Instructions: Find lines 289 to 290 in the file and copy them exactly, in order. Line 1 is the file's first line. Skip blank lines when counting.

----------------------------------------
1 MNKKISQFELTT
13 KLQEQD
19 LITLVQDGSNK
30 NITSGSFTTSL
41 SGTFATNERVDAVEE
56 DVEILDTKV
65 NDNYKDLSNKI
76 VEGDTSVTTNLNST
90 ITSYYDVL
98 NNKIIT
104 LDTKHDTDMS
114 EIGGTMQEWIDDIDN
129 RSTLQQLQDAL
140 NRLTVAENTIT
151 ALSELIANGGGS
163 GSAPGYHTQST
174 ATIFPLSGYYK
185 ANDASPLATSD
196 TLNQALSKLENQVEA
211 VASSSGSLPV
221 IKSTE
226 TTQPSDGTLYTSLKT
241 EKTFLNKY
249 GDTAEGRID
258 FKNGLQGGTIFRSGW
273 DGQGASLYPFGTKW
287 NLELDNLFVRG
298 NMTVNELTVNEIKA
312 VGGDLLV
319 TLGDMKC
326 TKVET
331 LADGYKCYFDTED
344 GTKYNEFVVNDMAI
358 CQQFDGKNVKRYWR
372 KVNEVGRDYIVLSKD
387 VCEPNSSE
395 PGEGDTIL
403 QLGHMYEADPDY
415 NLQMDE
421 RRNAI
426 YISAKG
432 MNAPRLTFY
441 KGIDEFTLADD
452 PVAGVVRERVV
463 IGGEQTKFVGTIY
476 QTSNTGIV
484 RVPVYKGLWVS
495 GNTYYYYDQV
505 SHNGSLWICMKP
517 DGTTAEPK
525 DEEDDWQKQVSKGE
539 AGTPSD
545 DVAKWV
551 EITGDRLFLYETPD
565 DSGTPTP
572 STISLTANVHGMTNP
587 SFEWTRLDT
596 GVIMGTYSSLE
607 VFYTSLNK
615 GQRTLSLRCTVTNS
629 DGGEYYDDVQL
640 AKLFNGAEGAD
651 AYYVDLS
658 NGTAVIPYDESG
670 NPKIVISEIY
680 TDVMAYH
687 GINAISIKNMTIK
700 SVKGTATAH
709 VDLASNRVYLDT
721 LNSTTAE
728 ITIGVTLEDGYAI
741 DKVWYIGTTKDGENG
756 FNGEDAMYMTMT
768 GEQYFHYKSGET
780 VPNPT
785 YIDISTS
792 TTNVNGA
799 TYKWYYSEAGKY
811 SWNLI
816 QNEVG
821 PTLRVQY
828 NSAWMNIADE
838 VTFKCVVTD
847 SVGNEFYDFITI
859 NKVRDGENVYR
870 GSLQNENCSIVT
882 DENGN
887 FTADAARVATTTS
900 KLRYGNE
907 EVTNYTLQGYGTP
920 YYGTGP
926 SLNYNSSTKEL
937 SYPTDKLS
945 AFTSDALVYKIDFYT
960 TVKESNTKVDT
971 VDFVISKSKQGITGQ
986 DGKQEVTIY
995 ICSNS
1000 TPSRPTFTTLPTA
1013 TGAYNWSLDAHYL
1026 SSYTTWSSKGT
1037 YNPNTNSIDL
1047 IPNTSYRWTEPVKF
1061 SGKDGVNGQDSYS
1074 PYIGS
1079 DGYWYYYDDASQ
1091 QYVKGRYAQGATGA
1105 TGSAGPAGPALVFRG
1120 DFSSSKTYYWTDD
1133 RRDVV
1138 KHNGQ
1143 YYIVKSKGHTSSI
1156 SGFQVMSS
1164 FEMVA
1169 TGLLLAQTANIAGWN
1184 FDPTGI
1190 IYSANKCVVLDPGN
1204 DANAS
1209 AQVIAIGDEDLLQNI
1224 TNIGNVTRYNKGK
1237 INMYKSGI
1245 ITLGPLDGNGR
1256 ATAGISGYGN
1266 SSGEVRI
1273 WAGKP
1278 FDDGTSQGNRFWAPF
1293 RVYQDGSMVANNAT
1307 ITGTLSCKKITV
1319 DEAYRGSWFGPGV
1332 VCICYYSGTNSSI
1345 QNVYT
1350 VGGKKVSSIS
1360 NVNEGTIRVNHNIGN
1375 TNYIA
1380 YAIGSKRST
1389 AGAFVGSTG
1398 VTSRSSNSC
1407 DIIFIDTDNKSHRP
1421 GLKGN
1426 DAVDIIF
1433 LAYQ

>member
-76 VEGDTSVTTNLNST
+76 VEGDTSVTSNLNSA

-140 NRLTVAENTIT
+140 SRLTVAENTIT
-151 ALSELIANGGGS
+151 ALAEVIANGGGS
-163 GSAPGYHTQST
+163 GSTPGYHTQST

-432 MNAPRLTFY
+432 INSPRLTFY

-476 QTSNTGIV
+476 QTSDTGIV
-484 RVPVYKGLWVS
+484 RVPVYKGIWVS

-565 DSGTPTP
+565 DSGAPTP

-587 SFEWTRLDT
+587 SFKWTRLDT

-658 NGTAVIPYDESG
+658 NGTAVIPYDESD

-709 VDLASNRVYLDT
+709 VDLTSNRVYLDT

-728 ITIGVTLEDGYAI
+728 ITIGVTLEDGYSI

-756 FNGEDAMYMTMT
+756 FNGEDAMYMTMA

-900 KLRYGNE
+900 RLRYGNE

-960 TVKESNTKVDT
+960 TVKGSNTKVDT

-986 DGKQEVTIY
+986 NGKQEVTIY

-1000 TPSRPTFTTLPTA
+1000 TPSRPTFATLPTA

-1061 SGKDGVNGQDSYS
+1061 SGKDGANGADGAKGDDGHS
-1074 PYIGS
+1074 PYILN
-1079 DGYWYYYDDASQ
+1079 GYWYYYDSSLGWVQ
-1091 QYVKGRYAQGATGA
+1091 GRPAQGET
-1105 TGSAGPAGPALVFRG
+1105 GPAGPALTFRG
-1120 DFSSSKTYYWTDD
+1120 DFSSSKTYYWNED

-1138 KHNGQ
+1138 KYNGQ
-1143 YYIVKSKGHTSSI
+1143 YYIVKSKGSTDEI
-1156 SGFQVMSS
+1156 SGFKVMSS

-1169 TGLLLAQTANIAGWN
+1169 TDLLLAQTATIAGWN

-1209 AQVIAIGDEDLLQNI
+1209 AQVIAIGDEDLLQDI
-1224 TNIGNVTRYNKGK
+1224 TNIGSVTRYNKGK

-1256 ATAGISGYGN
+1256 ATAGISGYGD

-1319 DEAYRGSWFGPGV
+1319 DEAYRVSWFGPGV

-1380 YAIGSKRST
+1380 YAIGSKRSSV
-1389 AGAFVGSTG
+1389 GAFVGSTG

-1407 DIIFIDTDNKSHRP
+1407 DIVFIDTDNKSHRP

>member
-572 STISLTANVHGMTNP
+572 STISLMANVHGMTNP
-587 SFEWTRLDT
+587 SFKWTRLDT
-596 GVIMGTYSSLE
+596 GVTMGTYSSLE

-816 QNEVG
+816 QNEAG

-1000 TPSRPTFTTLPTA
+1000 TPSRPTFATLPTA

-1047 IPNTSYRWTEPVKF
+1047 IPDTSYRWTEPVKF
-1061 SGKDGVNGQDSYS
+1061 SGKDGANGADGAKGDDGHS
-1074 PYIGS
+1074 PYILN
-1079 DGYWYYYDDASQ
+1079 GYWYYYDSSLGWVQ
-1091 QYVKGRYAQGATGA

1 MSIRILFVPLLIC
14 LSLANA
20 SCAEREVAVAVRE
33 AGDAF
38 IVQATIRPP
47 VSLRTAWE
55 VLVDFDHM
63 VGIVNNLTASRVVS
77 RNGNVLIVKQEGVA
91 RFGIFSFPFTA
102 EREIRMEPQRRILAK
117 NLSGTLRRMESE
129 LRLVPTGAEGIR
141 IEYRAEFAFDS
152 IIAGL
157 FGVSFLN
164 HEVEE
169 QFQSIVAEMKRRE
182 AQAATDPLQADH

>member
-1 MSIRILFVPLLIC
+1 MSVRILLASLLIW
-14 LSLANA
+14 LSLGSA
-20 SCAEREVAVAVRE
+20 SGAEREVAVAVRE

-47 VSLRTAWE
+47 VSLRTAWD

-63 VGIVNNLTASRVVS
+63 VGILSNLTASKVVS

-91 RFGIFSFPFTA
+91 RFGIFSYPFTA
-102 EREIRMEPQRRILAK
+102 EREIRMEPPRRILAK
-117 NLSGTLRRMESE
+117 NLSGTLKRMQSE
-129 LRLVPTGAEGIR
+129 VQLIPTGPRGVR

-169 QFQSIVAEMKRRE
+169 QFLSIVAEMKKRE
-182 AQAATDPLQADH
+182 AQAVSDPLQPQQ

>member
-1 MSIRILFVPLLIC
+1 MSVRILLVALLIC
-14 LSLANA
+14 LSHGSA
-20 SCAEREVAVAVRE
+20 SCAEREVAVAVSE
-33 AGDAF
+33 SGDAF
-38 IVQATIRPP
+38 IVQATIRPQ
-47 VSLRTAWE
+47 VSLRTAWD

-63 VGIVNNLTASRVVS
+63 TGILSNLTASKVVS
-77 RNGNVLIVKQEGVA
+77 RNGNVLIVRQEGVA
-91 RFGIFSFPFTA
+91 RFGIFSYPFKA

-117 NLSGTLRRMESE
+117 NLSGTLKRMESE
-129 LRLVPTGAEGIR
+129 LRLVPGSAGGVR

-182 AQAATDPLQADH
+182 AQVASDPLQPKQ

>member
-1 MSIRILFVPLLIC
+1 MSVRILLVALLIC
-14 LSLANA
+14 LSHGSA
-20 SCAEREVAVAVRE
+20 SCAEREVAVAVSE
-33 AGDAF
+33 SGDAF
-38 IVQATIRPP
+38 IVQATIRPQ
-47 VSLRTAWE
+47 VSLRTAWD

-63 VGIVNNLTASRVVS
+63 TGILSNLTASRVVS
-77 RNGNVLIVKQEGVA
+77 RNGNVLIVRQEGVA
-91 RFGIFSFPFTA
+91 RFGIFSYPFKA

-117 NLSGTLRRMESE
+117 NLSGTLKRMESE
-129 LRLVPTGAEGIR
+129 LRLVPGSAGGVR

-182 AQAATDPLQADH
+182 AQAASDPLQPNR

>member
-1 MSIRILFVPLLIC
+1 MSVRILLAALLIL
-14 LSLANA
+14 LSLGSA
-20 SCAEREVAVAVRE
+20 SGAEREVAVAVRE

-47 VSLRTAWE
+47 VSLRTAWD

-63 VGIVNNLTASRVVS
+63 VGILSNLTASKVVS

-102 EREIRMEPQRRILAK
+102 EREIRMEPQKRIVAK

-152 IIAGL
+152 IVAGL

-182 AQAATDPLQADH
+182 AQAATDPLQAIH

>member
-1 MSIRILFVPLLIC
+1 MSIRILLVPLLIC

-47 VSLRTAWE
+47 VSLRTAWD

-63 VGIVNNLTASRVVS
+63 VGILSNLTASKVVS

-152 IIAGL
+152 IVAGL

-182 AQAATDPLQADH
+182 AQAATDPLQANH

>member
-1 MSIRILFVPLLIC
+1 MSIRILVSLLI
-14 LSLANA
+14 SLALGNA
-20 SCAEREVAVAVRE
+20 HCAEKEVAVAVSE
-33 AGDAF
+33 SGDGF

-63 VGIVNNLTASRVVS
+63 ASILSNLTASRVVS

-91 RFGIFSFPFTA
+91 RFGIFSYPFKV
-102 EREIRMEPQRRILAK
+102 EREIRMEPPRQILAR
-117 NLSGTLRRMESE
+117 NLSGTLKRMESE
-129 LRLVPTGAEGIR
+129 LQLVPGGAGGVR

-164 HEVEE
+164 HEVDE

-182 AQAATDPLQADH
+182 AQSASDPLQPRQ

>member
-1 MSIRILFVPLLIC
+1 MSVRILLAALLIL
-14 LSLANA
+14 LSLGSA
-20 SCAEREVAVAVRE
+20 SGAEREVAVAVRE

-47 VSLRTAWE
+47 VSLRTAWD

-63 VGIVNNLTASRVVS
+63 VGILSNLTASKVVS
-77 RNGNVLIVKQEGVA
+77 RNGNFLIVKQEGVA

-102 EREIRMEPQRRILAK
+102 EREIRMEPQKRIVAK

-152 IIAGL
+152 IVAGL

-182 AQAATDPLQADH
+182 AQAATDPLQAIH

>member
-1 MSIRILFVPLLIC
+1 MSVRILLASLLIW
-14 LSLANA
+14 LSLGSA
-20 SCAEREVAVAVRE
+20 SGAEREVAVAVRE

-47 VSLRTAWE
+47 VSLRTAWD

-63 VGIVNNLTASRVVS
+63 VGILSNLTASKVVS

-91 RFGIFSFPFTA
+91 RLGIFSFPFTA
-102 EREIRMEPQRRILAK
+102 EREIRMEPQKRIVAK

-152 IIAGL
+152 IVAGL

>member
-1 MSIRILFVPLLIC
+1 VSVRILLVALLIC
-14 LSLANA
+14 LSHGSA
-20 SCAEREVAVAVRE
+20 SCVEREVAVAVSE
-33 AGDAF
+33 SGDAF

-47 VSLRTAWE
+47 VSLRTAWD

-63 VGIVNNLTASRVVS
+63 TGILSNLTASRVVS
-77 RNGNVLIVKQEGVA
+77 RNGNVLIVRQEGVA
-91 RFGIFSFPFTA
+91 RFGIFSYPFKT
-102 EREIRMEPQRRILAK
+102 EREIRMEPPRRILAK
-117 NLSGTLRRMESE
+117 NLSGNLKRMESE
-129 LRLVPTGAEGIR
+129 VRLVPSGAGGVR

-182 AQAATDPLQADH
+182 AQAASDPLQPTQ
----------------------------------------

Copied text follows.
+77 RNGNVLIVRQEGVA
-91 RFGIFSFPFTA